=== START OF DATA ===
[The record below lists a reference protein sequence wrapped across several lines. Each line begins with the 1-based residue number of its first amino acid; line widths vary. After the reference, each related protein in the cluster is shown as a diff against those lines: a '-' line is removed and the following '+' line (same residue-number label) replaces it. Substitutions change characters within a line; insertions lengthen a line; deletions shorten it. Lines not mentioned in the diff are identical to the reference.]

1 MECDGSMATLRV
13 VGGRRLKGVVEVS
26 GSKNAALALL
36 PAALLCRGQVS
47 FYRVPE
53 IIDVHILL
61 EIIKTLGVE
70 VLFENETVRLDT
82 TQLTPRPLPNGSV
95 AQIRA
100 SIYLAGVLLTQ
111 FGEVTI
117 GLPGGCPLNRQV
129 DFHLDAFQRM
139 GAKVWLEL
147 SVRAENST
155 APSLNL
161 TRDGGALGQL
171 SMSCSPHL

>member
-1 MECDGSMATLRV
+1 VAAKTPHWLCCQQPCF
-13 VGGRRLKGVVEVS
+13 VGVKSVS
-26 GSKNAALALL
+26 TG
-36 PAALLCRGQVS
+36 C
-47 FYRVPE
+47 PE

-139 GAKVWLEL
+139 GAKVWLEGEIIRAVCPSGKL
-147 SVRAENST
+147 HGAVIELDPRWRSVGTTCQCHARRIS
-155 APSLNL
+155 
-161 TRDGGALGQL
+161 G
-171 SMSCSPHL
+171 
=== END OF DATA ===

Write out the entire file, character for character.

[The record below lists a reference protein sequence wrapped across several lines. Each line begins with the 1-based residue number of its first amino acid; line widths vary. After the reference, each related protein in the cluster is shown as a diff against those lines: a '-' line is removed and the following '+' line (same residue-number label) replaces it. Substitutions change characters within a line; insertions lengthen a line; deletions shorten it. Lines not mentioned in the diff are identical to the reference.]

1 MECDGSMATLRV
13 VGGRRLKGVVEVS
26 GSKNAALALL
36 PAALLCRGQVS
47 FYRVPE
53 IIDVHILL
61 EIIKTLGVE
70 VLFENETVRLDT
82 TQLTPRPLPNGSV
95 AQIRA
100 SIYLAGVLLTQ
111 FGEVTI
117 GLPGGCPLNRQV
129 DFHLDAFQRM
139 GAKVWLEL
147 SVRAENST
155 APSLNL
161 TRDGGALGQL
171 SMSCSPHL

>member
-1 MECDGSMATLRV
+1 VAAKTPHWLCCQQPCF
-13 VGGRRLKGVVEVS
+13 VGVKSVS
-26 GSKNAALALL
+26 TG
-36 PAALLCRGQVS
+36 C
-47 FYRVPE
+47 PE

-139 GAKVWLEL
+139 GAKVWLEGEIIRAVCPSGKL
-147 SVRAENST
+147 HGAVIELDPRWRSVGTTCQCHARRIS
-155 APSLNL
+155 
-161 TRDGGALGQL
+161 G
-171 SMSCSPHL
+171 